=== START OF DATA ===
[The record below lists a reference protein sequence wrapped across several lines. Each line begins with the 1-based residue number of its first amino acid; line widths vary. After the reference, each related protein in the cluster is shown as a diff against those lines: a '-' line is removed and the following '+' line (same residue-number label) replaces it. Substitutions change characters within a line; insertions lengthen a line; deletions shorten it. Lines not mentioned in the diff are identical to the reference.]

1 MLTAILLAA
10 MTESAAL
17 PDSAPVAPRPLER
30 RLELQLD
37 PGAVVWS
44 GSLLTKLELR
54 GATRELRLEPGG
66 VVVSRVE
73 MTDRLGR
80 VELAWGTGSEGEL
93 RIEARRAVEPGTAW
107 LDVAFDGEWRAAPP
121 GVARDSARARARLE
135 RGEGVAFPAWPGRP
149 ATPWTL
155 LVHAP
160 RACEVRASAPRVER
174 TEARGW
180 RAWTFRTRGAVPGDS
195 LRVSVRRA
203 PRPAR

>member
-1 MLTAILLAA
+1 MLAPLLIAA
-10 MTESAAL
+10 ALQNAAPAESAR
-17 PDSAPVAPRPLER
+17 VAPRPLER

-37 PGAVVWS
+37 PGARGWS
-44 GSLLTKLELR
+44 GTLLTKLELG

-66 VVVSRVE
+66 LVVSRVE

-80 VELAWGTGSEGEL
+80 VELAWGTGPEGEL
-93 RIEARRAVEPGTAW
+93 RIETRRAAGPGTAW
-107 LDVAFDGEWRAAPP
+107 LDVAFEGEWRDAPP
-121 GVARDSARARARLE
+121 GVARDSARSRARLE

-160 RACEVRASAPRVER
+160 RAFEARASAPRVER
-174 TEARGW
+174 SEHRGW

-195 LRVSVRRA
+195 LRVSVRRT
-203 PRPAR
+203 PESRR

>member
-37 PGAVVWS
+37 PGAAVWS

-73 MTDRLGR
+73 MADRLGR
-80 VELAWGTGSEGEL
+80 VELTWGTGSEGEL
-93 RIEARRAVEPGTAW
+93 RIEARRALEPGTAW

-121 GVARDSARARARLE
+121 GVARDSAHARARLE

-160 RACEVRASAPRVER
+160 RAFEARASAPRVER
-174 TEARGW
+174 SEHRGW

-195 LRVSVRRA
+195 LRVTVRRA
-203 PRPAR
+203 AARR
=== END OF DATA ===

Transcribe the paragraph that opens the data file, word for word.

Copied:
[The record below lists a reference protein sequence wrapped across several lines. Each line begins with the 1-based residue number of its first amino acid; line widths vary. After the reference, each related protein in the cluster is shown as a diff against those lines: a '-' line is removed and the following '+' line (same residue-number label) replaces it. Substitutions change characters within a line; insertions lengthen a line; deletions shorten it. Lines not mentioned in the diff are identical to the reference.]